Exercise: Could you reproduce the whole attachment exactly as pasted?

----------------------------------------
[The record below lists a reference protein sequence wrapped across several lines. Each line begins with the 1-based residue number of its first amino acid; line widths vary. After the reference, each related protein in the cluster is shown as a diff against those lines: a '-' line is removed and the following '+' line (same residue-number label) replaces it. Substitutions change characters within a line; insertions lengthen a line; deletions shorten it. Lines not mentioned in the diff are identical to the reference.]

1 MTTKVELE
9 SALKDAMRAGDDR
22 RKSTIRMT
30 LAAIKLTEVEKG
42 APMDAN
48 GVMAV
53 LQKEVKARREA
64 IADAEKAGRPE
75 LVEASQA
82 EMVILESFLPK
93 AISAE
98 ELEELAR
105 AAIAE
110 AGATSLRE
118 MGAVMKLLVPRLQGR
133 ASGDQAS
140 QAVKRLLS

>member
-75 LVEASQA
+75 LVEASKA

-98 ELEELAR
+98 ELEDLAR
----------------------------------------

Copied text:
[The record below lists a reference protein sequence wrapped across several lines. Each line begins with the 1-based residue number of its first amino acid; line widths vary. After the reference, each related protein in the cluster is shown as a diff against those lines: a '-' line is removed and the following '+' line (same residue-number label) replaces it. Substitutions change characters within a line; insertions lengthen a line; deletions shorten it. Lines not mentioned in the diff are identical to the reference.]

1 MTTKVELE
9 SALKDAMRAGDDR
22 RKSTIRMT
30 LAAIKLTEVEKG
42 APMDAN
48 GVMAV
53 LQKEVKARREA
64 IADAEKAGRPE
75 LVEASQA
82 EMVILESFLPK
93 AISAE
98 ELEELAR
105 AAIAE
110 AGATSLRE
118 MGAVMKLLVPRLQGR
133 ASGDQAS
140 QAVKRLLS

>member
-75 LVEASQA
+75 LVEASKA

-98 ELEELAR
+98 ELEDLAR